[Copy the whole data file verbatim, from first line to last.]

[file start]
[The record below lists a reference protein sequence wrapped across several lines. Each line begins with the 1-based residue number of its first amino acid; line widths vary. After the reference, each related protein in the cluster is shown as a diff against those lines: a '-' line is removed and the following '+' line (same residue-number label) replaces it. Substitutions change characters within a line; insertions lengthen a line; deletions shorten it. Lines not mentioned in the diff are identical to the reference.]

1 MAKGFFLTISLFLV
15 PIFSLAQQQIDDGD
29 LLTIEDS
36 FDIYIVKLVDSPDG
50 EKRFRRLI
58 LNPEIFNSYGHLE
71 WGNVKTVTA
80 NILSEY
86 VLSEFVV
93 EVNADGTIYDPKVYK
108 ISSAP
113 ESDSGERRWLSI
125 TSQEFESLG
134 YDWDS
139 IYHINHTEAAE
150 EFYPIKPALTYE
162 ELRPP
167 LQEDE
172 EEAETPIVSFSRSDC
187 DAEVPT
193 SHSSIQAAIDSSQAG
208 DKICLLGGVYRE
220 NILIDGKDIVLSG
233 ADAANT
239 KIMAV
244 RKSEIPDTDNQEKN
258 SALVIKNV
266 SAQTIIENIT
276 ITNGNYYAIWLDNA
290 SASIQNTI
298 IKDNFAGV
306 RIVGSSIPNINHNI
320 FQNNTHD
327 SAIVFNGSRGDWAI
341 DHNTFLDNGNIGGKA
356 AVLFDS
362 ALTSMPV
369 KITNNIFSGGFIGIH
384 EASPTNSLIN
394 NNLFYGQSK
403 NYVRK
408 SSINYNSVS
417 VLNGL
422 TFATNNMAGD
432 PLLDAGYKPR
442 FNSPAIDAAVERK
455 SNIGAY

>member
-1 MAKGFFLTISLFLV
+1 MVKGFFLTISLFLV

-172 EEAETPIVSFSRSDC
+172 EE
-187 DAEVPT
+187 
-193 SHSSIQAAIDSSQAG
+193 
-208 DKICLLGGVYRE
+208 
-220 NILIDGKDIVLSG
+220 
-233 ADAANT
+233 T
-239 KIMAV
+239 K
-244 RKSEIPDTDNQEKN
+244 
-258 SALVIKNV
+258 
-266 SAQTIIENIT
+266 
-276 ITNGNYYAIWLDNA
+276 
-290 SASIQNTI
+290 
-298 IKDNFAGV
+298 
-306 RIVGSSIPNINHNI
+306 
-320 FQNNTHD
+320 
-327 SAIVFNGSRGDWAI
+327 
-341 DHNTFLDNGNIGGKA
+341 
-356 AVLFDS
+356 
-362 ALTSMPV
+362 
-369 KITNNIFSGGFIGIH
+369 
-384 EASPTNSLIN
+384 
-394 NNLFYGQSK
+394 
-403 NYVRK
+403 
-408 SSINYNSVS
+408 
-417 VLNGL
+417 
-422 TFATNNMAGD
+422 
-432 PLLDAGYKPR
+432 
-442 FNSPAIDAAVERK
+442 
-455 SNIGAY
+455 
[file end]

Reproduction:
[The record below lists a reference protein sequence wrapped across several lines. Each line begins with the 1-based residue number of its first amino acid; line widths vary. After the reference, each related protein in the cluster is shown as a diff against those lines: a '-' line is removed and the following '+' line (same residue-number label) replaces it. Substitutions change characters within a line; insertions lengthen a line; deletions shorten it. Lines not mentioned in the diff are identical to the reference.]

1 MAKGFFLTISLFLV
15 PIFSLAQQQIDDGD
29 LLTIEDS
36 FDIYIVKLVDSPDG
50 EKRFRRLI
58 LNPEIFNSYGHLE
71 WGNVKTVTA
80 NILSEY
86 VLSEFVV
93 EVNADGTIYDPKVYK
108 ISSAP
113 ESDSGERRWLSI
125 TSQEFESLG
134 YDWDS
139 IYHINHTEAAE
150 EFYPIKPALTYE
162 ELRPP
167 LQEDE
172 EEAETPIVSFSRSDC
187 DAEVPT
193 SHSSIQAAIDSSQAG
208 DKICLLGGVYRE
220 NILIDGKDIVLSG
233 ADAANT
239 KIMAV
244 RKSEIPDTDNQEKN
258 SALVIKNV
266 SAQTIIENIT
276 ITNGNYYAIWLDNA
290 SASIQNTI
298 IKDNFAGV
306 RIVGSSIPNINHNI
320 FQNNTHD
327 SAIVFNGSRGDWAI
341 DHNTFLDNGNIGGKA
356 AVLFDS
362 ALTSMPV
369 KITNNIFSGGFIGIH
384 EASPTNSLIN
394 NNLFYGQSK
403 NYVRK
408 SSINYNSVS
417 VLNGL
422 TFATNNMAGD
432 PLLDAGYKPR
442 FNSPAIDAAVERK
455 SNIGAY

>member
-1 MAKGFFLTISLFLV
+1 MVKGFFLTISLFLV

-172 EEAETPIVSFSRSDC
+172 EE
-187 DAEVPT
+187 
-193 SHSSIQAAIDSSQAG
+193 
-208 DKICLLGGVYRE
+208 
-220 NILIDGKDIVLSG
+220 
-233 ADAANT
+233 T
-239 KIMAV
+239 K
-244 RKSEIPDTDNQEKN
+244 
-258 SALVIKNV
+258 
-266 SAQTIIENIT
+266 
-276 ITNGNYYAIWLDNA
+276 
-290 SASIQNTI
+290 
-298 IKDNFAGV
+298 
-306 RIVGSSIPNINHNI
+306 
-320 FQNNTHD
+320 
-327 SAIVFNGSRGDWAI
+327 
-341 DHNTFLDNGNIGGKA
+341 
-356 AVLFDS
+356 
-362 ALTSMPV
+362 
-369 KITNNIFSGGFIGIH
+369 
-384 EASPTNSLIN
+384 
-394 NNLFYGQSK
+394 
-403 NYVRK
+403 
-408 SSINYNSVS
+408 
-417 VLNGL
+417 
-422 TFATNNMAGD
+422 
-432 PLLDAGYKPR
+432 
-442 FNSPAIDAAVERK
+442 
-455 SNIGAY
+455 